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Programmable Logic Controller (PLC) Overview

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2 Programmable Logic Controller (PLC) Overview
1 Programmable Logic Controller (PLC) Overview

3 Objectives Describe the invention and the development history of programmable logic controller (PLC) systems. Discuss the benefits of PLCs over electromechanical relay logic systems. Distinguish between fixed and modular PLC devices. © Goodheart-Willcox Co., Inc.

4 Objectives Discuss different types of Intel and Motorola microprocessors. Explain different types of random access memory (RAM) devices and their use in PLC systems. Explain different types of read only memory (ROM) devices. © Goodheart-Willcox Co., Inc.

5 Objectives Explain the use of the address decoder circuit in a PLC system. List the major components of a PLC power supply. Describe Allen-Bradley programmable controller devices. © Goodheart-Willcox Co., Inc.

6 Programmable Logic Controller (PLC)
All devices have: Discrete input ports Discrete output ports Larger, more advanced PLCs have: Variable input ports Variable output ports © Goodheart-Willcox Co., Inc.

7 PLC Block Diagram © Goodheart-Willcox Co., Inc.

8 Fixed PLC If all units are in one fixed enclosure.
Number of input ports cannot be expanded. Number of output ports cannot be expanded. (Energy Concepts, Inc.) © Goodheart-Willcox Co., Inc.

9 Modular PLC If each unit is placed in different racks.
Input modules can be added if needed. Output modules can be added on modular PLC systems. (Energy Concepts, Inc.) © Goodheart-Willcox Co., Inc.

10 Central Processing Unit (CPU)
Microprocessor. Unit. Memory. Support chips. © Goodheart-Willcox Co., Inc.

11 Microprocessor Unit (MPU)
Brain of the central processing unit. Carries out or executes program instructions. © Goodheart-Willcox Co., Inc.

12 Arithmetic Logic Unit (ALU)
Carries out math and logic instructions. Registers: Hold data for the arithmetic logic unit. © Goodheart-Willcox Co., Inc.

13 Cache Instruction cache: Data cache:
Temporarily holds incoming instructions. Data cache: Temporarily holds incoming data. © Goodheart-Willcox Co., Inc.

14 Bus Bus width: Address bus: Data bus:
How many conductors comprise the address bus and data bus. Address bus: Helps the CPU to find physical locations in memory. Data bus: Transfers data between CPU components, such as between the I/O and RAM. The wider the data bus, the more data that can be transferred at one time. © Goodheart-Willcox Co., Inc.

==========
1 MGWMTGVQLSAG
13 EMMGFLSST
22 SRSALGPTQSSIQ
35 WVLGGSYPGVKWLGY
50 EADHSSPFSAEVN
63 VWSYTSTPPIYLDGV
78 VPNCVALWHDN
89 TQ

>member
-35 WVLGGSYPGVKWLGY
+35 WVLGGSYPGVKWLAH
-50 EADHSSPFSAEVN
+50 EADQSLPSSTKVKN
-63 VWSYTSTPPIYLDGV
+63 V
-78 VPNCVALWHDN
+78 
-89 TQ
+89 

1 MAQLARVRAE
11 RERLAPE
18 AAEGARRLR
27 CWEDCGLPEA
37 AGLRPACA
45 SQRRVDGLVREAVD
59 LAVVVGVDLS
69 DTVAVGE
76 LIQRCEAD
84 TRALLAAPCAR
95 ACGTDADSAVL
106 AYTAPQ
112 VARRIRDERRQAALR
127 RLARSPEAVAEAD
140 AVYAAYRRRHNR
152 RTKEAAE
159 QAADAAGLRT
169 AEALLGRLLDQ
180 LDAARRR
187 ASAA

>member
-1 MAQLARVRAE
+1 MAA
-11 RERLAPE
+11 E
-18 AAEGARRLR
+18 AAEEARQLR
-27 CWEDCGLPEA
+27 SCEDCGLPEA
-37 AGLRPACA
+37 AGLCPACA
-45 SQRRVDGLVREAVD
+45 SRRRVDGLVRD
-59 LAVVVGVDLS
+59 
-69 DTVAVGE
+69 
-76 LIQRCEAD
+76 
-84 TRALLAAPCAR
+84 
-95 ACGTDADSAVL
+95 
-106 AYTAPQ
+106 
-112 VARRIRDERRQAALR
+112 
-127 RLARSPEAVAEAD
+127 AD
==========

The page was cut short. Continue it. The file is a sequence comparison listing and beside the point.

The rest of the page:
15 Instruction Set CISC-based microprocessor RISC-based microprocessor
© Goodheart-Willcox Co., Inc.

16 Memory Devices Two types of internal memory devices for a CPU:
Random access memory (RAM). Read only memory (ROM). © Goodheart-Willcox Co., Inc.

17 Random Access Memory (RAM)
Static RAM (SRAM): Stores data bits in its internal flip-flop. Dynamic RAM (DRAM). Holds binary data in the form of charged capacitors. © Goodheart-Willcox Co., Inc.

18 Random Access Memory (RAM) (Cont.)
Data on the DRAM: Must be refreshed every few microseconds due to the discharge of the capacitors. Data on the SRAM: Remains unchanged until either a new data is written over the existing data, or power to the chip is turned off. © Goodheart-Willcox Co., Inc.

19 Read Only Memory (ROM) Masked ROM, or preprogrammed ROM:
Usually programmed by the manufacturer at the factory. Customer must order several thousand chips from a factory. Programmable ROM (PROM): Programmed or “burned” only once by the programmer. © Goodheart-Willcox Co., Inc.

20 Read Only Memory (ROM) (Cont.)
Erasable programmable ROM (EPROM), or ultraviolet-erasable programmable ROM (UVEPROM): Programmed by the programmer and can be erased by placing it under ultraviolet light. Electrically erasable programmable ROM (EEPROM), or flash ROM: Programmable ROM that is programmed and erased by injecting an electrical current through it. © Goodheart-Willcox Co., Inc.

21 Basic Input/Output System (BIOS)
On power up, the firmware, or the software in ROM: Carries out several instructions that check the input, output, and other peripheral devices connected to the CPU. Serves as a communication interface between PLC hardware and the PLC program. © Goodheart-Willcox Co., Inc.

22 Address Decoder Circuit
MPUs use an address decoder to enable: ROM. RAM. I/O port devices. Support chips. When the MPU communicates with a chip, only that chip is connected to the address, data, and control lines of the CPU. © Goodheart-Willcox Co., Inc.